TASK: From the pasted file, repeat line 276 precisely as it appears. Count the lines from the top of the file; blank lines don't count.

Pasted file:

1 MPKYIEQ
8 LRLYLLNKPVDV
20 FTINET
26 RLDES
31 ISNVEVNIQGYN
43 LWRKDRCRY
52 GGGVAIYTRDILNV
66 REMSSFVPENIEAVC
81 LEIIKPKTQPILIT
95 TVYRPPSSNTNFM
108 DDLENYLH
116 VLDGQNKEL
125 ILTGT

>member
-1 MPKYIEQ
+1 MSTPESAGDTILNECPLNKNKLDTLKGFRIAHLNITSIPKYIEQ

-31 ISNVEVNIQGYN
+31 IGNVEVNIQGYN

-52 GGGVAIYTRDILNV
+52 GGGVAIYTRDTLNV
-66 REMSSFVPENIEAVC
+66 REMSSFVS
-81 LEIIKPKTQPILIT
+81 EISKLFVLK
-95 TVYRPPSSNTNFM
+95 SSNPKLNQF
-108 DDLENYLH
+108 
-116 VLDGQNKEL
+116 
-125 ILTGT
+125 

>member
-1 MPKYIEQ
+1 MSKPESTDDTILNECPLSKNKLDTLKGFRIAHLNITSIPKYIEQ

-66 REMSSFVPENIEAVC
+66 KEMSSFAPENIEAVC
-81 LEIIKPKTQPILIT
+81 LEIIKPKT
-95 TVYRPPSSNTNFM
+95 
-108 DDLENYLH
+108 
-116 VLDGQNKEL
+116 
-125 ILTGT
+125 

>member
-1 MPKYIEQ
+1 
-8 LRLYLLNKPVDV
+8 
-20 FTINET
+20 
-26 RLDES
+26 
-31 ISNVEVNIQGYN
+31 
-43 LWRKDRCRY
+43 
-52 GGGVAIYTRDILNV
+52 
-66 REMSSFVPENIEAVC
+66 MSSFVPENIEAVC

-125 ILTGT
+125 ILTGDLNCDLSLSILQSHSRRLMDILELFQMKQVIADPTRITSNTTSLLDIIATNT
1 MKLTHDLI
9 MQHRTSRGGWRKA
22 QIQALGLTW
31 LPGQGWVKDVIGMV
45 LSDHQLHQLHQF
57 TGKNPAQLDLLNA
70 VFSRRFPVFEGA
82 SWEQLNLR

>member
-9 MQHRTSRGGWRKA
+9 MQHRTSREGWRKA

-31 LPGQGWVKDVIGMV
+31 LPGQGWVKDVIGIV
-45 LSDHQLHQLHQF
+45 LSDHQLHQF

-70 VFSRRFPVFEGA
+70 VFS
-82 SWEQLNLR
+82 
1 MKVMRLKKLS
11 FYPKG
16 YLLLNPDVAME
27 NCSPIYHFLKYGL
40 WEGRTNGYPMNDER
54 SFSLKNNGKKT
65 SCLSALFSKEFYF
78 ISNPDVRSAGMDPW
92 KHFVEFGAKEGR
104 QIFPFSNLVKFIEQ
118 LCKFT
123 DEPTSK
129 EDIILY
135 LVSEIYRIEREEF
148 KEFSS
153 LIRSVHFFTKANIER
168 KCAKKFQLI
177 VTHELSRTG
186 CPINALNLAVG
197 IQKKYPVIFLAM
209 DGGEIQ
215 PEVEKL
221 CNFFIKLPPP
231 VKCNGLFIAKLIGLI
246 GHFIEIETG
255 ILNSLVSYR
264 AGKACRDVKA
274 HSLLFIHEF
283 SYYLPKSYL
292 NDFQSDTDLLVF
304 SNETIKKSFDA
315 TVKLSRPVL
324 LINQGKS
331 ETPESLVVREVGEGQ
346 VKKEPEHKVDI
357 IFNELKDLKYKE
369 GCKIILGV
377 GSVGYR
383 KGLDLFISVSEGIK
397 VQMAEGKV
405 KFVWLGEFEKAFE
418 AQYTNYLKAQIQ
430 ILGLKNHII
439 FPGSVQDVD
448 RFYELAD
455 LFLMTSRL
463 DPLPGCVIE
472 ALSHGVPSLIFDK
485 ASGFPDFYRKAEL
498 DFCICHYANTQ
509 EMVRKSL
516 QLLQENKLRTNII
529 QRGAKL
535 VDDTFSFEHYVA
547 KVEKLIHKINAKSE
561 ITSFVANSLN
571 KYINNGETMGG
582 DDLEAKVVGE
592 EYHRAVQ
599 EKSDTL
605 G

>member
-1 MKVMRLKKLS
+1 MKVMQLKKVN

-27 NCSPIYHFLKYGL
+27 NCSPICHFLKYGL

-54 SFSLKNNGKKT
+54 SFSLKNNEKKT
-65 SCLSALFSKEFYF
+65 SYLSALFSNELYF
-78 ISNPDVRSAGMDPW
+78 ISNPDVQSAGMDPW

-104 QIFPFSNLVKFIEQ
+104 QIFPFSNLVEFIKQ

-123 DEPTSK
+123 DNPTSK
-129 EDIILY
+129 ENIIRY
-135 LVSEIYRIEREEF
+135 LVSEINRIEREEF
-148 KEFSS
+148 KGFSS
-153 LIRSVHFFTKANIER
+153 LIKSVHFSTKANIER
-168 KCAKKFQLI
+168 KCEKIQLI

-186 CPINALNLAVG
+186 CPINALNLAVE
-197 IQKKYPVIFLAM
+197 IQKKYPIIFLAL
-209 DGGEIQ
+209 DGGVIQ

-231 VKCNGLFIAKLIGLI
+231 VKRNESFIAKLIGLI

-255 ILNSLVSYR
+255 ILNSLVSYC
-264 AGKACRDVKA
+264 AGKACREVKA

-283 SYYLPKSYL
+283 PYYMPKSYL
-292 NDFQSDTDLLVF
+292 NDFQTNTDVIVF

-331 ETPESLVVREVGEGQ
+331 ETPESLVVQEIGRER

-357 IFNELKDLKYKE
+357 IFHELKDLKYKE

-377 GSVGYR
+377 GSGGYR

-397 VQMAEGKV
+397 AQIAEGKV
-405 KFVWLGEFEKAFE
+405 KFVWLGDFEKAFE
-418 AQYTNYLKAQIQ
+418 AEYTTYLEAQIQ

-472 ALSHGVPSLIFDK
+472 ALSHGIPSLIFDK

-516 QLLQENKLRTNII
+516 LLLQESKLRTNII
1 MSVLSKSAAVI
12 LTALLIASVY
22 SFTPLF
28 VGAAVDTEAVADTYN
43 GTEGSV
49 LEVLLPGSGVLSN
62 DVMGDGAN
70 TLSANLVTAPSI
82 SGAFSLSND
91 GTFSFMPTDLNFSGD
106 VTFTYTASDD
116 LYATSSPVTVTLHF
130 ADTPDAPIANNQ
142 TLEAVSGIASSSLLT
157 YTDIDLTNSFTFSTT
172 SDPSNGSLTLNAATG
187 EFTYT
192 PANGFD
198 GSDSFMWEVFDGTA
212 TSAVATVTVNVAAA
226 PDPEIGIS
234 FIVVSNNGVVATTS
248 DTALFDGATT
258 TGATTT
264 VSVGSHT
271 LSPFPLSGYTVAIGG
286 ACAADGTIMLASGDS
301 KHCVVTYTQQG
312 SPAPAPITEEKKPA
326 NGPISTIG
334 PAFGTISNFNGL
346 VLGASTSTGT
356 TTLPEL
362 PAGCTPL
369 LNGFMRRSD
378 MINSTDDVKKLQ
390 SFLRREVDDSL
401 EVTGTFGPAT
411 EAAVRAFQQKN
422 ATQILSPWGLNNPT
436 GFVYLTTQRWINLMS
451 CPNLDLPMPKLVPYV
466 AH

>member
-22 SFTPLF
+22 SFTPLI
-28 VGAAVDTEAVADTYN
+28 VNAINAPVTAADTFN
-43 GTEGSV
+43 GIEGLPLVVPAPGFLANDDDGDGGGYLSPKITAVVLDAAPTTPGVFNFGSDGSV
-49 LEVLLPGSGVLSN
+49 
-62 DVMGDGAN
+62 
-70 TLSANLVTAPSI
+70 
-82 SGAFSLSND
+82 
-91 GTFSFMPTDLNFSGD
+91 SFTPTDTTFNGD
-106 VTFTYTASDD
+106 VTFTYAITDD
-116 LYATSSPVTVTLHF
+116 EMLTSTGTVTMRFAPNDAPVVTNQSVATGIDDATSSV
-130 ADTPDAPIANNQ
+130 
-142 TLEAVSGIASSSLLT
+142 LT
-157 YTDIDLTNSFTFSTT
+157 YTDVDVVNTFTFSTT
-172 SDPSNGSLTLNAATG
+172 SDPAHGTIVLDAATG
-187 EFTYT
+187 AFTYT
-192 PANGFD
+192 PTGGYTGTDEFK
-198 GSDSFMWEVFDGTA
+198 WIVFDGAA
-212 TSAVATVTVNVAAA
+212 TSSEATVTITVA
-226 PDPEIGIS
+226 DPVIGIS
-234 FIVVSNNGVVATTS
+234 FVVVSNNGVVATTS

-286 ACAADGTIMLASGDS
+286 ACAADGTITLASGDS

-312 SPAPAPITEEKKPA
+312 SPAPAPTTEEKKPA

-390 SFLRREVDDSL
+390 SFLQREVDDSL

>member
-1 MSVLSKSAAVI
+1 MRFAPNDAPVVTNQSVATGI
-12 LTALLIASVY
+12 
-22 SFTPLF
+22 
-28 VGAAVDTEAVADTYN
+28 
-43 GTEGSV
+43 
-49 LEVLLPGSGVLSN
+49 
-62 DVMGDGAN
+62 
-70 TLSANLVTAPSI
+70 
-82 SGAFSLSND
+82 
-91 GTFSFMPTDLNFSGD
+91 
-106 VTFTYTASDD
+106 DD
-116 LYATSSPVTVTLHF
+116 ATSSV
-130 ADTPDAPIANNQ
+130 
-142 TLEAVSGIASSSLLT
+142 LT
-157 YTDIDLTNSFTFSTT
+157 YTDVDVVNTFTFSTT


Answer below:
-187 EFTYT